• Film reviews

    #540 – Bong of the Dead (2011)

    Bong of the Dead (2011)

    Film review #540

    Director: Thomas Newman

    SYNOPSIS: A meteor shower that strikes the Earth has the effect of turning everyone in to zombies and thus causing an apocalypse. A few months after this, two stoners, Tommy and Edwin, discover that the zombies can be used as fertiliser to create super powerful weed. With this in mind, and their weed stocks running low, they decide to travel to the zombie infested areas to get more of their fertiliser, but on the way, they run into a young woman surviving on her own…

    THOUGHTS/ANALYSIS: Bong of the Dead is a 2011 film written, produced and edited by Thomas Newman. The film opens up meteors falling to Earth, one of which lands in a man’s garden, who starts to transform into a zombie. This opening scene is played with no dialogue, as we slowly see this man transform into a zombie, along with his wife. This opening scene is fairly clever, using no dialogue, and just showing the man’s transformation using plenty of visual effects. The way his wife is shown to be as much of a zombie as he is when she’s just sitting watching TV is quite clever, and the ending shot of them sitting on the sofa casually picking out each others organs and eating them is such a well executed shot thanks to all the gore and practical effects, and its certainly not what you would expect from a low budget film called Bong of the Dead.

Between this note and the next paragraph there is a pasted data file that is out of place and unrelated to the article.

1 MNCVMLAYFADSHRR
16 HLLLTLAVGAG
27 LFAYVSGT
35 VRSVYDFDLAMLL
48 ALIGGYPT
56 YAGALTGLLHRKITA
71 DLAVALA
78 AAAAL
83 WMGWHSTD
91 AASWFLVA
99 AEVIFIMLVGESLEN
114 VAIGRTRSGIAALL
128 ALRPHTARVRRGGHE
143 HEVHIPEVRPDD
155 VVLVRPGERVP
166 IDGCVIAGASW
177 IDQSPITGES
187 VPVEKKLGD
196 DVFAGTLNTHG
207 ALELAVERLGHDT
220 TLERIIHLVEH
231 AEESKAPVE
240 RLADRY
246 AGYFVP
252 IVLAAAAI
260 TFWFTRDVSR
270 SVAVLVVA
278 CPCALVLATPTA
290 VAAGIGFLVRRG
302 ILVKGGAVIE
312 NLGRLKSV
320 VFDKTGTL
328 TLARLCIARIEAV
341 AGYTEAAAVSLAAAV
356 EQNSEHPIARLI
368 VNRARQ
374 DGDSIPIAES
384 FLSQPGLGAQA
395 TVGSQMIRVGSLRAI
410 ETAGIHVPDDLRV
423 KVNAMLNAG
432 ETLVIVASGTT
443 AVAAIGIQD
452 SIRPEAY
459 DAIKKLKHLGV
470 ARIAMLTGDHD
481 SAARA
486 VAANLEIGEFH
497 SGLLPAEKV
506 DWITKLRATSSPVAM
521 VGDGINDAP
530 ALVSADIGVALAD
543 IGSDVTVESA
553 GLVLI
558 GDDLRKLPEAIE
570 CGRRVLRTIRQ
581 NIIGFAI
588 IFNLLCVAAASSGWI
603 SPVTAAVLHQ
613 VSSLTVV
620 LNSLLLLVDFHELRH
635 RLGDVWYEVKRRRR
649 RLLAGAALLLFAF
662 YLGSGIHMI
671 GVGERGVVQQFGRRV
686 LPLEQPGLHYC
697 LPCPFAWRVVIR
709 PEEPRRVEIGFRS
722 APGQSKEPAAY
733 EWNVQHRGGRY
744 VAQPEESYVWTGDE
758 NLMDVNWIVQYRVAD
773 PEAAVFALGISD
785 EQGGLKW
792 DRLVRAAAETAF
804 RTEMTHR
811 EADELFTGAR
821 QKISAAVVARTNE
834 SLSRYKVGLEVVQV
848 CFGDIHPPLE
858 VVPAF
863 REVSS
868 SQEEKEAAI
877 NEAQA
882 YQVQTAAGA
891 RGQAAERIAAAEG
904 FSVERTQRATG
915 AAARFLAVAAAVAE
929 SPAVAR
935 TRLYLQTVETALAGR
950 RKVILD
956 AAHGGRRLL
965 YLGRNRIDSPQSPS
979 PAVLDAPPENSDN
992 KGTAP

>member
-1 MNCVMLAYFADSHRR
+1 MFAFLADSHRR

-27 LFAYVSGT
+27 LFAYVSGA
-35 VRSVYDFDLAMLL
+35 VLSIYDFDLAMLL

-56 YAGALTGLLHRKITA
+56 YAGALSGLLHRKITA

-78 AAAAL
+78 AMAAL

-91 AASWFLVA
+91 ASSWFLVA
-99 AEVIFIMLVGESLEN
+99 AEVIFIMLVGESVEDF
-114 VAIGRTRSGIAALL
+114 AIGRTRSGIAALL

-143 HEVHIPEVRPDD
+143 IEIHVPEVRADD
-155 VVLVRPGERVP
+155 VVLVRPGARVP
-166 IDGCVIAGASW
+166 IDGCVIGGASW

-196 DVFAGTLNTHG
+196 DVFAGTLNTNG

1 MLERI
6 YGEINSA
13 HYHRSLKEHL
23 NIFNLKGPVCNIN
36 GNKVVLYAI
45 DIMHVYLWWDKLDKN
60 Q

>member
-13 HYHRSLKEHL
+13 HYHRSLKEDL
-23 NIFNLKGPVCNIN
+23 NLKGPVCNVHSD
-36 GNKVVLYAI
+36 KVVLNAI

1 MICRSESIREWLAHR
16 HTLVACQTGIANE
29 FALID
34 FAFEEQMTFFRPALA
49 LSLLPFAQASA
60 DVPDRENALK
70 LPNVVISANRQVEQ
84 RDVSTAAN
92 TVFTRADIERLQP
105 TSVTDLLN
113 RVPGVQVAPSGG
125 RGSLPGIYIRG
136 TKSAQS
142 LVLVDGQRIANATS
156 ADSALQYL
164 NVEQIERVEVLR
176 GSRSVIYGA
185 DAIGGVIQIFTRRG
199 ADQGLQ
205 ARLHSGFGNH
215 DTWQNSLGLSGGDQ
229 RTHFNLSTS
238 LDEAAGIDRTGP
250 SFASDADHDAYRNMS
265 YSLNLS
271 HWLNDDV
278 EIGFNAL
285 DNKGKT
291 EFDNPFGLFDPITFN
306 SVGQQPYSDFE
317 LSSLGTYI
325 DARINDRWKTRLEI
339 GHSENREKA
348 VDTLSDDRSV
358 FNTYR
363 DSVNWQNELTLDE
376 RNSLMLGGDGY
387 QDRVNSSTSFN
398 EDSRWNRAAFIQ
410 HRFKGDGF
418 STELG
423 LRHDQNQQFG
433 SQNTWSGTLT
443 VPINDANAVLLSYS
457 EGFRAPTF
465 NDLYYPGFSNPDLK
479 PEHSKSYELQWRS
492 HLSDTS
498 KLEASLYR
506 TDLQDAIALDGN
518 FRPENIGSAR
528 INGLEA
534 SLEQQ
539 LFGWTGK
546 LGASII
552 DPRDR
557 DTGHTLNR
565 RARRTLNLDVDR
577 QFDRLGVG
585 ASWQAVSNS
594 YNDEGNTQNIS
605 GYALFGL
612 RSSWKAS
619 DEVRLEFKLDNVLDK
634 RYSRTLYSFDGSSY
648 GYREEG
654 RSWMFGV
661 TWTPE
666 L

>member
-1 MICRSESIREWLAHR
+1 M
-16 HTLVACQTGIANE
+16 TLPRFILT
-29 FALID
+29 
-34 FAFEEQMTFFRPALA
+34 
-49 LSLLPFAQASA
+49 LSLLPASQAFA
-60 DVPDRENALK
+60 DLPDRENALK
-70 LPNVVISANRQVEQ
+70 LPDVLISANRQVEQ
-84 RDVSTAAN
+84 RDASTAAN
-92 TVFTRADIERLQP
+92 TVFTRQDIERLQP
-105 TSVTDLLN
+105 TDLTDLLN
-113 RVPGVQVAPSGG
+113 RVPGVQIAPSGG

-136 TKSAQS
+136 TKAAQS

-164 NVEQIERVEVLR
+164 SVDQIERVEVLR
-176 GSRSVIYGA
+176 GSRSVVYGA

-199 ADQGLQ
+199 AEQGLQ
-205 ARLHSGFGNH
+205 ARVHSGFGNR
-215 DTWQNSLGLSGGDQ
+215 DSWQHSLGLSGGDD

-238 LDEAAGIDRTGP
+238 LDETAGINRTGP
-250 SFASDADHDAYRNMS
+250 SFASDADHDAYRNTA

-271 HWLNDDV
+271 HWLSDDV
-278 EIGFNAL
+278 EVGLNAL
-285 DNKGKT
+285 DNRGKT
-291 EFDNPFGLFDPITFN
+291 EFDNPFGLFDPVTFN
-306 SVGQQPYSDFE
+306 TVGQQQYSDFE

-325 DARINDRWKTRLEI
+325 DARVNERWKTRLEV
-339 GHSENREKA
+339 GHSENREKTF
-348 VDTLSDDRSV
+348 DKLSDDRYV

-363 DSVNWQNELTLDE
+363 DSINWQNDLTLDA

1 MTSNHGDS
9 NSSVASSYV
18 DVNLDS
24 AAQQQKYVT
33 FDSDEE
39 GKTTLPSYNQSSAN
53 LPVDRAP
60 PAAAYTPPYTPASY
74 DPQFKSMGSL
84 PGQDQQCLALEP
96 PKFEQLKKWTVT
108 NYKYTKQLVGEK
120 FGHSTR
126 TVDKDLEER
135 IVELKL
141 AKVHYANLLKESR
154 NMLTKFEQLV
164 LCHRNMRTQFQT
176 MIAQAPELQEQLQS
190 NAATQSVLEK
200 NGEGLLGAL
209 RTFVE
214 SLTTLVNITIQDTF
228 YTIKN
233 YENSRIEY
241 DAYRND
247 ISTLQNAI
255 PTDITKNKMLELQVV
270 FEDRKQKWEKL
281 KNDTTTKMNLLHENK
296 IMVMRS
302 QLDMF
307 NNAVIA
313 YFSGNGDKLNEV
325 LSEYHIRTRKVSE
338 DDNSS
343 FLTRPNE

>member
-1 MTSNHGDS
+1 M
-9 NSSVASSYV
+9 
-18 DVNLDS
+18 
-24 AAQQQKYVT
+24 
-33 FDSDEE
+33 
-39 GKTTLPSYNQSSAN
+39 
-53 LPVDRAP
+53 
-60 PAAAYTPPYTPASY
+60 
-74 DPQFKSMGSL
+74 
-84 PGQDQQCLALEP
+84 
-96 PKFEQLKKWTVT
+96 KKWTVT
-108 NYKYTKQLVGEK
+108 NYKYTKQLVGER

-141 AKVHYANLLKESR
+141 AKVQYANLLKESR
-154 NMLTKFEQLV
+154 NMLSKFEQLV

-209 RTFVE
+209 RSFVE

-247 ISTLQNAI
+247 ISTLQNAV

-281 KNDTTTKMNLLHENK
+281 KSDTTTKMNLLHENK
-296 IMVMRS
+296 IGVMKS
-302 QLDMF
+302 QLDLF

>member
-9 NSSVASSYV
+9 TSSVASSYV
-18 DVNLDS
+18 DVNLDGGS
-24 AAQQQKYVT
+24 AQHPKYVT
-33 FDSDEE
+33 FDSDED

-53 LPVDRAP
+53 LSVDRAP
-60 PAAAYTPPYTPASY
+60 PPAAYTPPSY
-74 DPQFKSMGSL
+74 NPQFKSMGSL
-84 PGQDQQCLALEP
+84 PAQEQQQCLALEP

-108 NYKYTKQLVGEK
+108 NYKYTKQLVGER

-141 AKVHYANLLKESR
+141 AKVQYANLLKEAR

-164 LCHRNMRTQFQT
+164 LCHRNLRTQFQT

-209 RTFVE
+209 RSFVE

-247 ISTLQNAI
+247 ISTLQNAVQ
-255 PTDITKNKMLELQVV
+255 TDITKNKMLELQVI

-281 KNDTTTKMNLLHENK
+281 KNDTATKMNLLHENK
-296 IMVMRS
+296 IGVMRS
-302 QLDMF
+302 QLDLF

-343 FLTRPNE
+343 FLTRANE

When we get into the film proper, we see something a bit more of what we expect to see: a few months after the meteors have caused a zombie apocalypse and wiped out society (supposedly, we don’t really see anything of it), two stoners, Tommy and Edwin are hiding out in their apartment, when Edwin shows Tommy he has found a way to turn the zombies into fertiliser that can grow super strong weed, they decide to brave going outside into the infected zones to make some more of this weed. Along the way, their car breaks down and thy meet Leah, a mechanic who helps them fix it. I think the film can be easily split into it’s good and bad points: the story is very typical and threadbare, and just consists predictably of a lot of weed smoking and occasional zombies. There’s a villain who appears in two separate scenes, but he doesn’t really have much of a role. The rest of the film is just scenes of empty dialogue that exist probably just to extend the run time. Speaking of which, the film stretches to nearly one hundred minutes, which is way too long for this sort of film. As always, I try not to be too harsh on low budget films like this made mostly by just one person, and try to judge a film based on what it tries to achieve with what it has, but the script definitely needed some help with regards to pacing, content, and just simple cuts. We also get an end credits scene that sets up for a sequel that, unsurprisingly, never came. Why do so many of these low budget films love to set up for a sequel that they never make?